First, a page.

Radium-223 Safety, Efficacy, and Concurrent Use with Abiraterone or Enzalutamide: First U.S. Experience from an Expanded Access Program

for the U.S. Expanded Access Program Investigators

Research output: Contribution to journalArticlepeer-review

50 Scopus citations

Abstract

Background: In the phase III ALSYMPCA trial, metastatic castration-resistant prostate cancer (mCRPC) patients had few prior life-prolonging therapies. Following ALSYMPCA, which demonstrated radium-223 survival benefit, and before radium-223 U.S. commercial availability, an expanded access program (EAP) providing early-access radium-223 allowed life-prolonging therapies in current use. Subjects, Materials, and Methods: This phase II, open-label, single-arm, multicenter U.S. EAP (NCT01516762) enrolled patients with symptomatic mCRPC, ≥2 bone metastases, and no lung, liver, or brain metastases. Patients received radium-223 55 kBq/kg intravenously every 4 weeks × 6. Primary outcomes were acute and long-term safety. Additional analyses were done by number of radium-223 injections, and prior or concomitant abiraterone or enzalutamide use. Results: Of 252 patients, 184 received radium-223: 165/184 (90%) had Eastern Cooperative Oncology Group (ECOG) performance status 0–1; 183 (99%) had prior systemic anticancer therapy. Treatment-related adverse events occurred in 93/184 (51%) patients during treatment and 11 (6%) during follow-up. Median overall survival was 17 months, with 134/184 (73%) patients censored because of short follow-up due to radium-223 approval. In post hoc analyses, patients with ≥3 prior anticancer medications, baseline ECOG performance status ≥2, and lower baseline hemoglobin were less likely to receive 5–6 radium-223 injections and unlikely to benefit from radium-223. Radium-223 was well tolerated regardless of concurrent or prior abiraterone or enzalutamide. Conclusion: Radium-223 was well tolerated, with no new safety concerns; safety was maintained with abiraterone or enzalutamide. Patients with more advanced disease were less likely to benefit from radium-223. Clinicians should consider baseline characteristics and therapy sequence for greatest clinical value. Implications for Practice: In this phase II U.S. expanded access program, radium-223 was well tolerated, with a median overall survival of 17 months in metastatic castration-resistant prostate cancer patients. In post hoc analyses, radium-223 was safe regardless of concurrent abiraterone or enzalutamide, and median overall survival appeared longer when radium-223 was used earlier in patients with less prior treatment. Patients with more advanced disease were less likely to benefit from radium-223. Clinicians should consider baseline clinical characteristics and therapy sequence to provide the greatest clinical value to patients.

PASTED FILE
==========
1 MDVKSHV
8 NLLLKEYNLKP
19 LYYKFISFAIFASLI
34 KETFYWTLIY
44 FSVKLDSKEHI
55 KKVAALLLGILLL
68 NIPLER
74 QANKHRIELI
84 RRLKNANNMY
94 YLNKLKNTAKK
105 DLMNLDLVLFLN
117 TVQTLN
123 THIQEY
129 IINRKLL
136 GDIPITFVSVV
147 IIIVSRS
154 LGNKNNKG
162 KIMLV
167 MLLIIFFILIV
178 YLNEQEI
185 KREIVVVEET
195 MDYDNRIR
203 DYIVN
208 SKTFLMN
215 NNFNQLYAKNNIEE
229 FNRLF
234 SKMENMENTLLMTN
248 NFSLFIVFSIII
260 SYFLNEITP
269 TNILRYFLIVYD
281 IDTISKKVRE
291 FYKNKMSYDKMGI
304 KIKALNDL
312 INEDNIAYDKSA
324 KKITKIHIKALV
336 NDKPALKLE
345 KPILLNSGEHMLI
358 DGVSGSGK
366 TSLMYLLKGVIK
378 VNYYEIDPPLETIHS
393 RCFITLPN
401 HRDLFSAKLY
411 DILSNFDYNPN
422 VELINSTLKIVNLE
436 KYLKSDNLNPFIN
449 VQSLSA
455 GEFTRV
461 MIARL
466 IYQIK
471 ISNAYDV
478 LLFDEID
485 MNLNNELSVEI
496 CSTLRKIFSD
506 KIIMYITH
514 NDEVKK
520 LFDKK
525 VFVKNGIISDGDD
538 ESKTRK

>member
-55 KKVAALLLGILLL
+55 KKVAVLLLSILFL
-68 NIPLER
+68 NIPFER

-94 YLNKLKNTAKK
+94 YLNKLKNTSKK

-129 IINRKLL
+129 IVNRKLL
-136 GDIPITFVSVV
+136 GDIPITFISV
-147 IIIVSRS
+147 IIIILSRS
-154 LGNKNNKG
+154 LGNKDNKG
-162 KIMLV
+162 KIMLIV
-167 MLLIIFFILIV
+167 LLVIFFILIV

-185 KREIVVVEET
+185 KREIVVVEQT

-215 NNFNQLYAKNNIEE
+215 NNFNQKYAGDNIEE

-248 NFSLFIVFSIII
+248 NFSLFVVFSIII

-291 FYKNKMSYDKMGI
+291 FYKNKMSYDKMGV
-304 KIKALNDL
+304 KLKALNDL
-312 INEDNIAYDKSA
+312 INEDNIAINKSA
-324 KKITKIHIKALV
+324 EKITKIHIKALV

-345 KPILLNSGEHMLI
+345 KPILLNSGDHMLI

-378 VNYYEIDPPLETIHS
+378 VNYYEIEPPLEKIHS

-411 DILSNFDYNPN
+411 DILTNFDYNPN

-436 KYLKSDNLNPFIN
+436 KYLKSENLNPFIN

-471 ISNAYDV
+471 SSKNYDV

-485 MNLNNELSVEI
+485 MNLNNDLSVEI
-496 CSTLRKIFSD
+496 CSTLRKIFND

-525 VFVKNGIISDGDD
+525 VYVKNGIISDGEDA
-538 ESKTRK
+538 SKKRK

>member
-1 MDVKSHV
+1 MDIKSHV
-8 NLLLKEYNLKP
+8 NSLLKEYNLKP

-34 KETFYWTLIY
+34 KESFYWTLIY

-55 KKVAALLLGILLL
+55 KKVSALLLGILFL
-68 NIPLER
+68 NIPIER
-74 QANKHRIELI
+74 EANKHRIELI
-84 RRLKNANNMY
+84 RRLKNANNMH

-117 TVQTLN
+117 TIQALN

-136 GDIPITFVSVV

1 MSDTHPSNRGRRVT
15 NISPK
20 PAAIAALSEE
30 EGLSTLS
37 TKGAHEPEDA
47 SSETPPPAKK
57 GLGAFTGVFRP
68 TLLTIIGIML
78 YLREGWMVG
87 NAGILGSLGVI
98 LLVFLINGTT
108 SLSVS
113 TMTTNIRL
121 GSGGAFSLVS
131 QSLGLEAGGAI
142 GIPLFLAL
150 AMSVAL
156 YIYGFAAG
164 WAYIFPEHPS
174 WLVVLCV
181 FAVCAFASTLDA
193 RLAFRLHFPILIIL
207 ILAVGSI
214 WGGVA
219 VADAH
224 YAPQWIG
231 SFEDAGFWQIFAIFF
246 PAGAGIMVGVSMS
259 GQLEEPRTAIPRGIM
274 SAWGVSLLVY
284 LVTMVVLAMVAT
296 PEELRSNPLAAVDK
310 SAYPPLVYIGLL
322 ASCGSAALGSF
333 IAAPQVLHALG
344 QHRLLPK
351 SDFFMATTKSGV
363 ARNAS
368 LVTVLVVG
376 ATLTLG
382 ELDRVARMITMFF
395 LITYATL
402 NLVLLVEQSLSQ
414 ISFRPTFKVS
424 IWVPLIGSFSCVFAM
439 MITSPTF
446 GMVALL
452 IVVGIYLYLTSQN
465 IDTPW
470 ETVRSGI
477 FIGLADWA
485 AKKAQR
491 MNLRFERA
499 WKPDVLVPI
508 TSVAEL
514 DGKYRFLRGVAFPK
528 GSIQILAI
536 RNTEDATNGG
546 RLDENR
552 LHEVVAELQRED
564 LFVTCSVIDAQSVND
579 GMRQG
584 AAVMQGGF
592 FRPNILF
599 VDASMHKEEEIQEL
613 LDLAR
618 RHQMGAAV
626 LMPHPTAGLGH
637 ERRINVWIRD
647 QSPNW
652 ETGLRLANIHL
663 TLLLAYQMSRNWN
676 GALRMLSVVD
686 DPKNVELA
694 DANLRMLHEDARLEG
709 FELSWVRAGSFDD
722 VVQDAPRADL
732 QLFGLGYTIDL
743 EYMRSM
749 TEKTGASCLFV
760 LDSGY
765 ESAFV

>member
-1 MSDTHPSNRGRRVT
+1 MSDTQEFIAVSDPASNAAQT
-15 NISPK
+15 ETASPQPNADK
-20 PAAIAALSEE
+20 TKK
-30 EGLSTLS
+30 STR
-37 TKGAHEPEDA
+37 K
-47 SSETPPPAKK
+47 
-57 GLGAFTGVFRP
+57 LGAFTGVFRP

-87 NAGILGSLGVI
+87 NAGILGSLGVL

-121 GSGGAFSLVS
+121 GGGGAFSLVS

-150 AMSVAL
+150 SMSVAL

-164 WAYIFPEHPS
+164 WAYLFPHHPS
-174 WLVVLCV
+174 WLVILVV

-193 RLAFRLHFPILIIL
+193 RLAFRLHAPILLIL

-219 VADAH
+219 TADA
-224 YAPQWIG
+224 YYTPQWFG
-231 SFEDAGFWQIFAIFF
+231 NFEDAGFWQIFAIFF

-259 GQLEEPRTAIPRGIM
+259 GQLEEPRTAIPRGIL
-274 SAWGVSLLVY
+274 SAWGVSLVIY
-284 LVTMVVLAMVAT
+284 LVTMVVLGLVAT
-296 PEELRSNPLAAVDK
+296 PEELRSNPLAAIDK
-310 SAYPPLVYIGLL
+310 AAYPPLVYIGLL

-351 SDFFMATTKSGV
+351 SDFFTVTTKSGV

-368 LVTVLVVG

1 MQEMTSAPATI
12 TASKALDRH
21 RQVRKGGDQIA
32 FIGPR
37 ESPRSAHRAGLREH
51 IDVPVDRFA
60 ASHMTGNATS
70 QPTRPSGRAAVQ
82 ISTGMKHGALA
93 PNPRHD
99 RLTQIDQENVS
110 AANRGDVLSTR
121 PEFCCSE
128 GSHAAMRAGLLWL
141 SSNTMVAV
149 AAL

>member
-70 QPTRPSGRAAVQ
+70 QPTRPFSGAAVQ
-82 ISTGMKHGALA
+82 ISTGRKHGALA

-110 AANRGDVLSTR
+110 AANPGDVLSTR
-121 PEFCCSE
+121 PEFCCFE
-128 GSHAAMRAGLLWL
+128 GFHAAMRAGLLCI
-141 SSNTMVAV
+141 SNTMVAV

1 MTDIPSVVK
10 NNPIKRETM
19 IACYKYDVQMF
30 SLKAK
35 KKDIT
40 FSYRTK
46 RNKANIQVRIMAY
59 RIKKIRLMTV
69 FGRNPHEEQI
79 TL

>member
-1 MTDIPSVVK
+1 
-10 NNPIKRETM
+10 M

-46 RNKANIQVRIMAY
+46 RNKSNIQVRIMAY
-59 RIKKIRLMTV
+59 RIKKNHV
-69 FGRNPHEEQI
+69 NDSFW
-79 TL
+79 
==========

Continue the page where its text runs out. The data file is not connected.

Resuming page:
Original languageEnglish (US)
Pages (from-to)193-202
Number of pages10
JournalOncologist
Volume23
Issue number2
DOIs
StatePublished - Feb 2018
Externally publishedYes

Keywords

  • Bone metastases
  • CRPC
  • Castration-resistant prostate cancer
  • Expanded access program
  • Radium-223 dichloride

ASJC Scopus subject areas

  • Oncology
  • Cancer Research

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